Q: My mother lives in a assisted living facility, where she gets 24/7 care. My brother, my sister and I each pay about $1,800 a month towards her upkeep. Are we entitled to any tax deduction? JJ via email
If your mother's 2011 income (not including her Social Security benefit) is under $3,700, another taxpayer who pays more than half of her total living expenses can claim her as a dependent and take an itemized deduction for her medical expenses.
You’re splitting those expenses among the three of you; so no one is paying more than 50% of her support. But each of you is paying more than 10%. If you file a Multiple Support Declaration with the Internal Revenue Service, you can take turns claiming her as a dependent.
A couple of caveats:
You’ll have to ask the assisted living facility how much of your mother’s monthly bill qualifies as a medical expense. (The entire cost is only deductible if her doctor certifies that she must live there because she can't perform “activities of daily living” – like washing or getting dressed – without help.)
And bear in mind that medical expenses are deductible only to the extent that they are a) unreimbursed; and b) exceed 7.5% of your income.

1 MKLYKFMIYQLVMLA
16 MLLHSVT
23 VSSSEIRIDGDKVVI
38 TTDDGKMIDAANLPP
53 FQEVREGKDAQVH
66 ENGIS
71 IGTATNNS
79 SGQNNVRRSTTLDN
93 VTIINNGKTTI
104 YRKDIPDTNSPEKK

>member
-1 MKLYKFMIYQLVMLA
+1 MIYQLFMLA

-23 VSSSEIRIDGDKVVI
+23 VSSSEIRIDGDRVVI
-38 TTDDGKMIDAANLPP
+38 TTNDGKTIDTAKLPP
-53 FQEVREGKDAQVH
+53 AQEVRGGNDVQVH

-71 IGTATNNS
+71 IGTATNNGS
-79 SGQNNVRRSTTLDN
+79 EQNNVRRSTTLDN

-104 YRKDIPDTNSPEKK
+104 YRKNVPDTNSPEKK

For example, let’s say it’s Joe’s turn to claim Mom as a dependent this year, and he writes a $5,400 monthly check to the nursing home. If his two sisters reimburse him for their respective $1,800 shares, Joe can only claim a medical deduction for his own $1,800 share. And he can’t actually take the deduction unless his total unreimbursed medical expenses exceed 7.5% of his income.
For more information about potential tax breaks for adult children who are giving financial help to their parents, see my Reuters article, 'Caring for Mom and Dad Can Activate Tax Breaks'.
Please send your questions to Lynn@LynnBrennersFamilyFinance.com. I'm sorry I can't respond personally to every email. Questions are only addressed online.
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